Church of the Highlands opens coronavirus testing site to help up to 500 people daily
The multi-campus Church of the Highlands in Alabama says it will begin offering drive-through coronavirus testing at its Grandview campus starting Tuesday, even for people who can't afford to pay for it.
In partnership with Assurance Scientific and the Christ Health Center, Alabama residents who have either been exposed to someone with COVID-19 or are experiencing symptoms such as a cough or fever can receive testing at the Church of the Highlands campus on Grandview Parkway.
In a statement on its a website, Alabama’s largest church said the test site will be open daily from 10 a.m. to 2 p.m. and will be operated in consultation with the Jefferson County Department of Health.
Testing will be limited to 500 people per day to best allocate resources.
“Testing resources are scarce nationally and are limited to those experiencing symptoms of cough or fever or persons who have had direct in-person exposure to someone who has been diagnosed with COVID-19,” a Church of the Highlands Facebook post reads. “Please help protect these resources by not presenting if you are not certain you need to be tested.”
Test results will be made available within 72 hours.
Those who come for testing will be asked pre-screening questions to see if they qualify for the test.
“In the interest of public health, all persons must remain in their vehicles with their windows rolled-up,” a joint press release from the Christ Health Center and Church of the Highlands explains. “As you are presenting for possible contagious disease, no restroom facilities will be available.”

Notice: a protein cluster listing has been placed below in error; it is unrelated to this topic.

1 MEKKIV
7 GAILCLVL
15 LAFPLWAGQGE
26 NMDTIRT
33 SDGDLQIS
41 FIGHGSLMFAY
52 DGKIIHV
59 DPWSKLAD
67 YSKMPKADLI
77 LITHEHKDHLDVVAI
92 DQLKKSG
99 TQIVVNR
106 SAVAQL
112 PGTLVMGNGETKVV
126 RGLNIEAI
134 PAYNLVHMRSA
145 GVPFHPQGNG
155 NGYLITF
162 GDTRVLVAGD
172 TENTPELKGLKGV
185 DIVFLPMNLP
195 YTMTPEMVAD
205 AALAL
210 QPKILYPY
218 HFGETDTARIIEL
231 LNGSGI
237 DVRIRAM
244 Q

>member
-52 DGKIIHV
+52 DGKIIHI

The release explains that anyone coming for COVID-19 testing is declaring that they “should self-quarantine until such time you receive a negative COVID-19 test result.”
Those who are tested at the site will be billed through their insurance provider, whether that be a major insurance carrier or Medicare or Medicaid.
Church of the Highlands, Assurance Scientific and Christ Health Center have also created a fund to cover the cost of anyone who does not have insurance so that “no one will be turned away for inability to pay.”
The statement on the church’s website advises older adults and those with chronic medical conditions to avoid crowds.
Church of the Highlands Senior Pastor Chris Hodges preached his sermon on Sunday, much like many other pastors across the United States, to an empty room with thousands watching at home.
“It’s a whole lot more than whether we have a church service or not,” Hodges said at the start of his sermon. “Our church is not a service, our church has a service. This is really one small part of who we are as a church.”
Hodges said that church representatives have been meeting with local health officials and mayors to figure out how the church can “serve our communities in every way we can.”
“If you have hope, listen to me, our city needs us right now,” Hodges said. “The people around us need us right now and people are discouraged. They think the sky is falling. This is serious, make no mistake about it. This is a global pandemic. It’s a serious issue. We are going to survive this. I know we are.”
Church of the Highlands launched Grandview as its 14th campus after purchasing the former Cahaba Grand Conference Center in 2016.
Church of the Highlands is not the only church serving as a coronavirus testing site.
Another is the multicampus Biltmore Church in Asheville, North Carolina, which is holding drive-through testing at its campus in Arden operated by Buncombe County Health and Human Services.
The testing will be available weekdays from 10 a.m. to 6 p.m. or based on the availability of supplies, according to The Ashville Citizen-Times.
Much like in Alabama, testing at Biltmore Church will only be for those who have come in contact with someone with coronavirus or are exhibiting symptoms.
As of Monday, the Centers for Disease Control reported 3,487 cases of coronavirus in the U.S. and 68 related deaths. The virus has been reported in 49 states, the District of Columbia, Puerto Rico, Guam and the U.S. Virgin Islands.
The average age of death from the new coronavirus is 80.
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